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decided: November 3, 1890.



Author: Blatchford

[ 137 U.S. Page 38]

 MR. JUSTICE BLATCHFORD, after stating the case as above reported, delivered the opinion of the court.

The only questions presented to us by the counsel for the libellants for consideration are as to what constitutes a deviation from the voyage, and what a custom or usage binding upon the libellants. No question of fact is open, because we are concluded by the facts found by the Circuit Court. The Gazelle, 128 U.S. 474, 484, and cases there cited.

The findings of fact are distinct and specific that "it has been the general usage in the Pittsburg and New Orleans barge trade, coeval with the commencement of the business, and constantly practised where cargo is to be taken on en route to the port of destination at several points in the same neighborhood, to land and tie up the tow or fleet of barges at the more commodious and safer landing, and detach from the tow the barge or barges designated to receive such cargo, and tow the same to the several points where the cargo may be stored, whether up or down stream or across the river;" that "at the

[ 137 U.S. Page 39]

     time of the sinking of the barge Ironsides No. 3 it was the general and established usage for barges towed by steam vessels in the Pittsburg and New Orleans trade, having cargo to receive at New York Landing and other points between there and Mt. Vernon, Indiana, to land and tie up the fleet at the latter place and tow back for such cargo the barge upon which it was to be placed, and that the course pursued by the Iron Mountain on the occasion in question was in conformity with such usage of the trade;" that "the usage so practised at Mt. Vernon and elsewhere, as mentioned in the foregoing findings, tends to cheapen the cost of transportation, facilitates business and conduces to the safety of the whole tow, and is, therefore, a reasonable usage;" that, "while the steam tow-boat Iron Mountain, with the barge Ironsides No. 3 in tow, was backing out from Whitmon's Landing, and when out in the river, the barge struck some unmarked, unknown and hidden object below the surface of the water, which caused her to take water and sink, and this, without negligence on the part of the tow-boat, or on the part of the owners of the tow-boat and barge, their agents or servants; and that it was an unavoidable accident."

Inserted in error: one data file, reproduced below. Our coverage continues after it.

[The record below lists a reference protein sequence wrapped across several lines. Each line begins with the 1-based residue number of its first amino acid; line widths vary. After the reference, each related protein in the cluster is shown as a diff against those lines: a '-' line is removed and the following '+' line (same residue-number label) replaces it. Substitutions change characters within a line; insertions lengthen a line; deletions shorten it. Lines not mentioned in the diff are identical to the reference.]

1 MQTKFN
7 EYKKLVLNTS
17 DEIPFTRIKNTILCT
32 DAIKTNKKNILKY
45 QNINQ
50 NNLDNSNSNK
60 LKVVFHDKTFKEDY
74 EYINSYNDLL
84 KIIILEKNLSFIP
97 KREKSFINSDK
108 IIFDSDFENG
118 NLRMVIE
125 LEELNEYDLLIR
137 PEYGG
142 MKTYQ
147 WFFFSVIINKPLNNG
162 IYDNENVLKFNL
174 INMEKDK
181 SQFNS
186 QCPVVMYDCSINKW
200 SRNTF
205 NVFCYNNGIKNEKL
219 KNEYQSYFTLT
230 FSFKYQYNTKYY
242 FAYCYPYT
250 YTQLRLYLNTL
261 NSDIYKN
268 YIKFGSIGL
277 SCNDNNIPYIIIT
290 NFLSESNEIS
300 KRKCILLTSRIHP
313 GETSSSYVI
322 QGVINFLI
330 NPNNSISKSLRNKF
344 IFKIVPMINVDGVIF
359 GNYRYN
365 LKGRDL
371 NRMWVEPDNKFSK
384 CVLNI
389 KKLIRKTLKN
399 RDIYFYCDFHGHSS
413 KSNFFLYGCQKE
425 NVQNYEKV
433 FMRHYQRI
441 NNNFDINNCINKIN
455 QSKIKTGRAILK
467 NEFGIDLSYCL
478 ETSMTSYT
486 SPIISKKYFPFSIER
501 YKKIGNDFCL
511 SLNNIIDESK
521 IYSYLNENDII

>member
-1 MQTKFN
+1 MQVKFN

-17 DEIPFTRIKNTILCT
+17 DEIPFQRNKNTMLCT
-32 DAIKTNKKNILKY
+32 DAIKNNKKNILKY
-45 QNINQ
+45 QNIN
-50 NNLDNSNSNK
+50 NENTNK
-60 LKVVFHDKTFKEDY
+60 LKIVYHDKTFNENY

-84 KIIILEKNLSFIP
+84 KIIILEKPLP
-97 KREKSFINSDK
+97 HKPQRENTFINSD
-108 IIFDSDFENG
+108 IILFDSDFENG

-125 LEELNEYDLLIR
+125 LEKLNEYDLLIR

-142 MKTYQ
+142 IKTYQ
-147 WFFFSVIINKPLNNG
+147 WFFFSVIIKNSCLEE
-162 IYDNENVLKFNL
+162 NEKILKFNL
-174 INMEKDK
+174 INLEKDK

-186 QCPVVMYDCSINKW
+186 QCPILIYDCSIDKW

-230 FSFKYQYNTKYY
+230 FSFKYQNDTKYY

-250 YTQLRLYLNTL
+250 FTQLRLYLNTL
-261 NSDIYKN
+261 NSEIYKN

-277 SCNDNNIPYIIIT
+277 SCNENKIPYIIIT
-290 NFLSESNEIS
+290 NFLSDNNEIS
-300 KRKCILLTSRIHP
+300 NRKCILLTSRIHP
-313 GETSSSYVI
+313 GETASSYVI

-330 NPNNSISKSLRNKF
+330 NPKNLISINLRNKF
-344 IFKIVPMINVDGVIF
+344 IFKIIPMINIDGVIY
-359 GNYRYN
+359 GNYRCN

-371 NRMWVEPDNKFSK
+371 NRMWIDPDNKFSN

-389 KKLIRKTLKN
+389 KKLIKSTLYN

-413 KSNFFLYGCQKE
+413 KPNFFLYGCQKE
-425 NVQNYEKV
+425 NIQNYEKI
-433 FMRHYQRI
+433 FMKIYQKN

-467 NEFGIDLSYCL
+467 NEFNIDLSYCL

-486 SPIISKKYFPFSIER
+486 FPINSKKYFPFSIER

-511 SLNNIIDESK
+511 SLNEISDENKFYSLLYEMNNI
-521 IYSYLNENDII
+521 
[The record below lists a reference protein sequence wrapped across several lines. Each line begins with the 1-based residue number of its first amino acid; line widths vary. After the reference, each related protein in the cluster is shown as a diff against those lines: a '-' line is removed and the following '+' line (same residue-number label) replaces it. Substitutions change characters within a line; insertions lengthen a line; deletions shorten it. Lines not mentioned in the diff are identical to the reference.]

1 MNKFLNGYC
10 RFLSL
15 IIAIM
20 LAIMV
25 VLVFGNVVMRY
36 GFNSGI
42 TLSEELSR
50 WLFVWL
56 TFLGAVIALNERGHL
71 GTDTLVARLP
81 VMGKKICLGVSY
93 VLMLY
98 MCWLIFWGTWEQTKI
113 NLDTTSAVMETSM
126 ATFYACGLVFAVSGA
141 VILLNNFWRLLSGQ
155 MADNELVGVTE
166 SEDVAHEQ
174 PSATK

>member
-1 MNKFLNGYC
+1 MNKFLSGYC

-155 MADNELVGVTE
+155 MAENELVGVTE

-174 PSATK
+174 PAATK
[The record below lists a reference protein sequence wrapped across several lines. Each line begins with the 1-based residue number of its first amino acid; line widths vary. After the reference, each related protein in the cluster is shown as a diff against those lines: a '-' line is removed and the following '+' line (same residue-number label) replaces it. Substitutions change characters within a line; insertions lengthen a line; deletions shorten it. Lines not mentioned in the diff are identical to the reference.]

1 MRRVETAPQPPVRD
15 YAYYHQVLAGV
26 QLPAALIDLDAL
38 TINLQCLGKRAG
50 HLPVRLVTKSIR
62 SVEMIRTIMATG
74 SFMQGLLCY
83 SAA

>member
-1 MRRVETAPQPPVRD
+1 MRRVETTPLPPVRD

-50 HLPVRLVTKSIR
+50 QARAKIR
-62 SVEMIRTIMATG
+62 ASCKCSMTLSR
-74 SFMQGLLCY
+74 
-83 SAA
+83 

The only question presented is, whether the conclusion of law made by the Circuit Court from the foregoing facts, that the respondents were not liable to the libellants for the loss and damage in question, was justified by those facts. On this point we entirely concur with the Circuit Court. It is true that that court does not find directly as a fact, what is averred in the answer, that the usage in question was well known to the libellants at the time their goods were shipped; but it does not find to the contrary; thus leaving for consideration the question of law, whether the existence of such a usage as is found as a fact, is to be presumed conclusively to have been known to the libellants, so as to have formed part of the contract of carriage created by the bill of lading, and to control its terms, and to have made the accident which caused the loss of the goods of the libellants a danger of navigation and an unavoidable accident, excepted in the bill of lading. It was distinctly found by the Circuit Court to have been "an unavoidable accident."

[ 137 U.S. Page 40]

     A deviation is defined to be "a voluntary departure, without necessity or reasonable cause, from the regular and usual course" of a voyage, in reference to the terms of a policy of marine insurance; but it is no deviation, in respect to such a voyage, to touch and stay at a port out of its course, if such departure is within the usage of the trade. Coffin v. Newbury-port Marine Ins. Co., 9 Mass. 436, 447; Bentaloe v. Pratt, 1 Wall. Jr. 58; Bulkley v. Protection Ins. Co., 2 Paine, 82; Oliver v. Maryland Ins. Co., 7 Cranch, 487, 491; Columbian Ins. Co. v. Catlett, 12 Wheat. 383, 387, 388; Gracie v. Marine Ins. Co., 8 Cranch, 75, 83; Child v. Sun Mutual Ins. Co., 3 Sandford, 26; Lockett v. Merchants' Ins. Co., 10 Rob. (La.) 339; Vallance v. Dewar, 1 Campb. 503; Ougier v. Jennings, 1 Campb. 505; Kingston v. Knibbs, 1 Campb. 508; Moxon v. Atkins, 3 Campb. 200; Salvador v. Hopkins, 3 Burrow, 1707; Phillips on Insurance, secs. 980, 997, 1003.

The same doctrine is applicable in the case of a bill of lading, even though the usage be not known to the particular shipper, if it be established as a general usage. Phillips on Insurance, secs. 980, 1003; Thatcher v. McCulloh, Olcott, 365, 369, 370; Lowry v. Russell, 8 Pick. 360, 362; McMasters v. Pennsylvania Railroad, 60 Penn. St. 374; Pittsburg Ins. Co. v. Dravo, 2 Phil. W.N.C. 194.

It is well settled that parties who contract on a subject matter concerning which known usages prevail, incorporate such usages by implication into their agreements, if nothing is said to the contrary. Robinson v. United States, 13 Wall. 363, 366.

The contract in the bill of lading, that the goods are to be delivered at New Orleans "without delay," is qualified by the exception of "the dangers of navigation" and "unavoidable accidents;" and if the navigation was in its course according to the usage of the trade, as is found to be the fact, the loss in question occurred through a danger of navigation. Transportation Co. v. Downer, 11 Wall. 129; The Favorite, 2 Bissell, 502; Williams v. Grant, 1 Connecticut, 487.

The claim made in the amendment to the libel, that the sinking of the barge was caused by ...

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